State and city officials said that at least 40 birds were found dead on beaches near Myrtle Beach over the weekend.
In a press release, the city of North Myrtle Beach spoke out to dispel rumors on social media about “hundreds” or “dozens” of birds found dead on the shore.
According to the city, three birds, including two pelicans, were found dead in one location and several others were found in another.
A South Carolina Department of Natural Resources representative told the city that he found 30 dead birds on the beaches on Saturday.
On Sunday, 10 more birds were found dead by a member of the city’s beach patrol.
Four species of birds are represented among those that died, including pelicans and seagulls.
Some on social media have suggested that the bird deaths are directly related to a diesel spill emanating from the beach renourishment dredge vessel located off our shore. The city says there has been no confirmation of any fuel spill or that the deaths are due to a fuel spill.
Several times on Sunday U.S. Coast Guard and SCDHEC personnel flew the coast from Myrtle Beach, SC to Ocean Isle Beach, N.C. looking for signs of diesel or other fuel spills on the water. They did not see any evidence of spills.
Courtesy of cbs17.com
Dozens of dead birds have been discovered along two bays on Auckland’s North Shore with fears they have been poisoned.
Beachgoers at Rothesay Bay and Brown’s Bay were alarmed to find the dead and dying birds, including rock pigeons and a black backed gull, scattered along the bays yesterday.
A North Shore woman who was out walking her dog feared the birds had been poisoned, and was concerned about dogs eating the poison as well.
She told the Herald she had seen more than 20 dead birds, and more were dying while she walked along the beach.
“One bird was still alive but it was dying right in front of us. I suspect someone has put poison down.”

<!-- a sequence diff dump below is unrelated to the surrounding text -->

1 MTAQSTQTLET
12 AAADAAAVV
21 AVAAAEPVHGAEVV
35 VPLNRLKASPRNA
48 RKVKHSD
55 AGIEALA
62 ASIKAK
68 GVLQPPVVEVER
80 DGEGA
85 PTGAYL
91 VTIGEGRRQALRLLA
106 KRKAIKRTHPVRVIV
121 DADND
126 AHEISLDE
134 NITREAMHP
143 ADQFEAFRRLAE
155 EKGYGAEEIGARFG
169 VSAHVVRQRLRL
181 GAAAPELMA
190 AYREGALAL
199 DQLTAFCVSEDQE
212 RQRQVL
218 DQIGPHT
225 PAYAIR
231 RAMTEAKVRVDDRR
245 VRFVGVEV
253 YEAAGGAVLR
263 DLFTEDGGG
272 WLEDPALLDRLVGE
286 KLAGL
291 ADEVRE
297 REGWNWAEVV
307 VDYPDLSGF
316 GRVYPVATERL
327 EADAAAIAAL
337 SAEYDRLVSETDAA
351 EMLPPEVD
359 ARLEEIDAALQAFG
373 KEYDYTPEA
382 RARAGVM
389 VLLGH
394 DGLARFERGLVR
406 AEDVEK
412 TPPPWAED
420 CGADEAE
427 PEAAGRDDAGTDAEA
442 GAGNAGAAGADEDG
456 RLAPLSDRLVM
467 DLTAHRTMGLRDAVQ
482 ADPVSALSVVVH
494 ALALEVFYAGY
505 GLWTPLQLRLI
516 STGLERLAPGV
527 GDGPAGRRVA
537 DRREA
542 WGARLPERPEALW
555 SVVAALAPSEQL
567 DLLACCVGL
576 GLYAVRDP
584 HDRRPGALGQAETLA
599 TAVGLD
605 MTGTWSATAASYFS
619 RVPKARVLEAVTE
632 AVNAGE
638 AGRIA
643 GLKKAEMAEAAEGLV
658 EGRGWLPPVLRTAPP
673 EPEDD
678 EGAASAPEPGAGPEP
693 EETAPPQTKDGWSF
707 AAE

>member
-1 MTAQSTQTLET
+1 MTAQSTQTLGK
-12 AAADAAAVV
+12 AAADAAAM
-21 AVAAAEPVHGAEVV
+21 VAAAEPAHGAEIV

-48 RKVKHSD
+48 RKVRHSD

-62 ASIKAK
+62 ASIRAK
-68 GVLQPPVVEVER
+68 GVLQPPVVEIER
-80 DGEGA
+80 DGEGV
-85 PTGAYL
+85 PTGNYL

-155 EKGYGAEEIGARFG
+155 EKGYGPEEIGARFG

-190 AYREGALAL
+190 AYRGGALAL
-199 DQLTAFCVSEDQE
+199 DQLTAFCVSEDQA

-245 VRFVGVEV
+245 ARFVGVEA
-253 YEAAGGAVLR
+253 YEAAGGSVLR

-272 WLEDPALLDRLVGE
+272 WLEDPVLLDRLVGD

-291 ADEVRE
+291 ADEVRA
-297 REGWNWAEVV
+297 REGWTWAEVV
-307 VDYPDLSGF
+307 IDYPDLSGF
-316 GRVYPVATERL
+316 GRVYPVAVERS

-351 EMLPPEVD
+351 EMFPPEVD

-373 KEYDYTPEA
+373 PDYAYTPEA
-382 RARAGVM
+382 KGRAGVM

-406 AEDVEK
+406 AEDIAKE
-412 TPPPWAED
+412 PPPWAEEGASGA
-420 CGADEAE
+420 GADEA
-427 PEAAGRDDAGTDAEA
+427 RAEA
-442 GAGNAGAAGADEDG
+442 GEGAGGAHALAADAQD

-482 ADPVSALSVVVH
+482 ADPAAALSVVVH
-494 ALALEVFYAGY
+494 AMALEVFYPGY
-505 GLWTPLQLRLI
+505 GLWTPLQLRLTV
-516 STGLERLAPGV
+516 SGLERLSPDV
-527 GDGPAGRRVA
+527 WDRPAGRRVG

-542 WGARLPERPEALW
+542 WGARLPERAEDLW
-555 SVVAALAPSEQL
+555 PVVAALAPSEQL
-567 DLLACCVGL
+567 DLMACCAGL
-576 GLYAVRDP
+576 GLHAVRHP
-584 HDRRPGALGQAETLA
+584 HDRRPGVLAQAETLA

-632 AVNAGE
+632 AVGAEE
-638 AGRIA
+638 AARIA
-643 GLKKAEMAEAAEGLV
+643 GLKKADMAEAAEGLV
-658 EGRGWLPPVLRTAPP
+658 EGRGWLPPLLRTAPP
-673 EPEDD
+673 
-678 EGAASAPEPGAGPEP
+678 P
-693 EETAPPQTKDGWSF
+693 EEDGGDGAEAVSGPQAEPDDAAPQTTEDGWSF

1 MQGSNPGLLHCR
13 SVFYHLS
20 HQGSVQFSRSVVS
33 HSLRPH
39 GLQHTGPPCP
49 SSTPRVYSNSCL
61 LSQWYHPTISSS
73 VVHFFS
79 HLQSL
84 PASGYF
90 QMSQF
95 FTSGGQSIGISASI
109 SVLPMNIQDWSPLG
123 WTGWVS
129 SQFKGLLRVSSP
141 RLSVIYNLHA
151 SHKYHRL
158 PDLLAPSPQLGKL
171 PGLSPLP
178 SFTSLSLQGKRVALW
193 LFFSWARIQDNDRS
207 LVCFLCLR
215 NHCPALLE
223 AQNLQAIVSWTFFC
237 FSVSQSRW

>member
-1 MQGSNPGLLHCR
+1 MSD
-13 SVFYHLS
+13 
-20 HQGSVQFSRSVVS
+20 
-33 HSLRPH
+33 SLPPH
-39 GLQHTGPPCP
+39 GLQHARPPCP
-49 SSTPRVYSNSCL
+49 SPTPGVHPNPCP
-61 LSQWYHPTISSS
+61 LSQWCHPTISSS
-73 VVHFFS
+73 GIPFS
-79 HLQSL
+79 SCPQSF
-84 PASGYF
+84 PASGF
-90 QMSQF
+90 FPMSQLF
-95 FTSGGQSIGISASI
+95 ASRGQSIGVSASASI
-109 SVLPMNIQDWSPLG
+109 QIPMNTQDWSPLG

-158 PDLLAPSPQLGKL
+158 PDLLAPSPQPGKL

She had contacted Auckland Council and the Department of Conservation.
DoC confirmed to the Herald it was investigating the deaths.
DoC ranger Alex Wilson said he collected 12 dead rock pigeons and a dead juvenile black backed gull that had been taken to a nearby veterinary clinic.
Black backed gulls were a native species, however they were very abundant and were not protected under the Wildlife Act 1953.
Rock pigeons were a non-protected introduced species.
The bird deaths come after dozens of birds died in two separate incidents in Auckland in September.
Courtesy of nzherald.co.nz
Tortoise was found dead by bather in Guarujá, SP – Photo: João Carlos Azevedo / Personal Archive
Another 12 marine animals were found dead on the shores of the coast of São Paulo, between Friday morning (24) and Saturday (25). The three turtles, seven penguins and two albatrosses were already in advanced stage of decomposition, and were collected by the Gremar Institute in cities of the Baixada Santista, to be taken for necropsy.
According to information from the biologist Greane, Rosane Farah, on Friday, two turtle-headed turtles (Caretta caretta) were found in Bertioga and Guarujá. The teams were able to identify that they are two males, one adult and one still young. Also a green turtle (Chelonia mydas) was collected in São Vicente and a penguin in Guarujá.
Courtesy of g1.globo.com
Seabirds in the state are washing up on beaches once again, this time in Western Alaska, in numbers estimated to be in the thousands.
The reason why they’re dying has been determined, but the true cause behind the die-off has scientists investigating further into the pattern.
“The results come back pretty quickly. Currently, they determined the cause of death appears to be due to emaciation, starvation.”
That’s Robb Kaler, a wildlife biologist at USFWS’s Migratory Bird office in Anchorage. He said one of the birds has been sent in and tested, and another six are on the way.
While labs and scientists can see the cause of death due to a number of contributing physical factors, how they got that way is another question; one that experts don’t yet have the definitive answer to.
“There’s probably multiple factors at play. You’ve got birds that are starving, so we know why they’re dying, they’re dying of starvation,” Kaler said. “But the question is, why are they not able to find food? What’s happening?”
Courtesy of ktuu.com
Thousands of sea birds and fish dead due to oil spill in northern Colombia